Volume 27, Number 7—July 2021
Severe Acute Respiratory Syndrome Coronavirus 2 P.2 Lineage Associated with Reinfection Case, Brazil, June–October 2020
A 37-year-old healthcare worker from the northeastern region of Brazil experienced 2 clinical episodes of coronavirus disease. Infection with severe acute respiratory syndrome coronavirus 2 was confirmed by reverse transcription PCR in samples collected 116 days apart. Whole-genome sequencing revealed that the 2 infections were caused by the most prevalent lineage in Brazil, B.1.1.33, and the emerging lineage P.2. The first infection occurred in June 2020; Bayesian analysis suggests reinfection at some point during September 14–October 11, 2020, a few days before the second episode of coronavirus disease. Of note, P.2 corresponds to an emergent viral lineage in Brazil that contains the mutation E484K in the spike protein. The P.2 lineage was initially detected in the state of Rio de Janeiro, and since then it has been found throughout the country. Our findings suggest not only a reinfection case but also geographic dissemination of the emerging Brazil clade P.2.
The efficiency and persistence of natural protective immunity caused by severe acute respiratory syndrome coronavirus 2 (SARS-CoV-2) infection or vaccination are currently unknown. Reinfection cases have been reported in different countries (1), but the differentiation between cases of reinfection and viral persistence remains a challenge. The detection of 2 coronavirus disease (COVID-19) episodes >90 days apart and caused by 2 different lineages of SARS-CoV-2 remains the most reliable evidence of reinfection (2). In this article, we describe a reinfection case and highlight details about the genomic features of the 2 COVID-19 episodes. In addition, we demonstrate that the virus in the second episode was related to the emerging variant of interest (VOI) designated as lineage P.2, which is currently circulating throughout Brazil.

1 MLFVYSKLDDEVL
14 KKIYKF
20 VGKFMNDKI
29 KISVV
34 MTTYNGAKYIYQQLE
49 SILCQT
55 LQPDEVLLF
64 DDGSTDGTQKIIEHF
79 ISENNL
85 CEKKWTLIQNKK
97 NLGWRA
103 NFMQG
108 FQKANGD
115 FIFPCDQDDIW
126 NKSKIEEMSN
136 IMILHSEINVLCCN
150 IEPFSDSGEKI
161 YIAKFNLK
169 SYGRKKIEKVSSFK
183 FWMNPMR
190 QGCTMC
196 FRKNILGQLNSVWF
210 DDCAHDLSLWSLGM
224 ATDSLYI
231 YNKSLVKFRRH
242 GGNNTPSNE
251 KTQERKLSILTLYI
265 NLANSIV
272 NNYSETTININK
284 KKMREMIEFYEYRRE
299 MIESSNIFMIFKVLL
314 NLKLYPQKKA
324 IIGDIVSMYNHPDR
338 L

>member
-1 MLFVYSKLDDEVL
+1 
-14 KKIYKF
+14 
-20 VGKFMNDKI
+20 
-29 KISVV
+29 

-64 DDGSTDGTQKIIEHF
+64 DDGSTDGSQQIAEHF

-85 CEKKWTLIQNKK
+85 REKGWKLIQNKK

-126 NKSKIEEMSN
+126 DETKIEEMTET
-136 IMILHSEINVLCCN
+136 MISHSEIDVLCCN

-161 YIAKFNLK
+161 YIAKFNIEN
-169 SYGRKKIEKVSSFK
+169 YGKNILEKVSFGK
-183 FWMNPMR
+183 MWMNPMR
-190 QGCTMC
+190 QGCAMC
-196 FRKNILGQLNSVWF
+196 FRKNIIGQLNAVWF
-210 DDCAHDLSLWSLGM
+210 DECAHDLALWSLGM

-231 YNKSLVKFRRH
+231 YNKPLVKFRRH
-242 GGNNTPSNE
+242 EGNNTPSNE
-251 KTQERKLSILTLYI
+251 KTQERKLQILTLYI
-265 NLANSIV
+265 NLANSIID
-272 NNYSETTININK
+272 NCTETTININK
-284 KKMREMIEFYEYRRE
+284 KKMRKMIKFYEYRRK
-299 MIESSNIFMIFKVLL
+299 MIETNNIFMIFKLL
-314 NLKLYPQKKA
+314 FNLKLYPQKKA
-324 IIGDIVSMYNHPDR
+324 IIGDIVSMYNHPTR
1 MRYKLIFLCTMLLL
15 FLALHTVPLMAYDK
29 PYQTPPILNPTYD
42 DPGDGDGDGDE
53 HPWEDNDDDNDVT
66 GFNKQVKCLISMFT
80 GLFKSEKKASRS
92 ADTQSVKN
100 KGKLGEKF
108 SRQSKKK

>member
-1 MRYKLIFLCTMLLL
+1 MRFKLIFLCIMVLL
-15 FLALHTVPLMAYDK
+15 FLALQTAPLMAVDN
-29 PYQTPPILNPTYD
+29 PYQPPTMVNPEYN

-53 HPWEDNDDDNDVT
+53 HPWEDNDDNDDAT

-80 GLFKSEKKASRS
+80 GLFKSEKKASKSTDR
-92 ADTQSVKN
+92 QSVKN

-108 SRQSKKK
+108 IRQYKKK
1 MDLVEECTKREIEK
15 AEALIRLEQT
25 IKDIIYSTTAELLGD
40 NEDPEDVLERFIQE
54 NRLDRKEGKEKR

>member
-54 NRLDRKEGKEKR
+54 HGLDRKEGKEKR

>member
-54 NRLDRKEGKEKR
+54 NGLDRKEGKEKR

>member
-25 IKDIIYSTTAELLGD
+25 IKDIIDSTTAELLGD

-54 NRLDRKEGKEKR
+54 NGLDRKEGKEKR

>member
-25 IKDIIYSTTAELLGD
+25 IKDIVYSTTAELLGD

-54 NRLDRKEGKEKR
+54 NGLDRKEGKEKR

A 37-year-old female physician with no underlying conditions reported 2 episodes of COVID-19 in the state of Rio Grande do Norte in the northeastern region of Brazil. The first episode occurred in June 2020 and the second in October 2020; a total of 116 days occurred between the 2 episodes.
On June 17, the case-patient, who lives in Rio Grande do Norte and works in the neighboring state of Paraíba, experienced symptoms such as headache, runny nose, diarrhea, and myalgia, and her illness was classified as a mild COVID-19 case with no complications (3). A nasopharyngeal swab specimen was collected on June 23, 6 days after the onset of symptoms. A second nasopharyngeal swab specimen was collected on September 16 as part of a follow-up procedure. On October 11, the patient experienced intense headache, ageusia, anosmia, and fatigue, which were suggestive of a new COVID-19 episode. This second infection was mild and also evolved without complications. On October 13, 2 days after the second onset of symptoms, a third nasopharyngeal swab specimen was collected.
This study was approved by the FIOCRUZ-IOC Ethics Committee (68118417.6.0000.5248 and CAAE 32333120.4.0000.5190) and the Ministry of Health of Brazil SISGEN (A1767C3). In addition, the case-patient read and signed the free and informed consent form.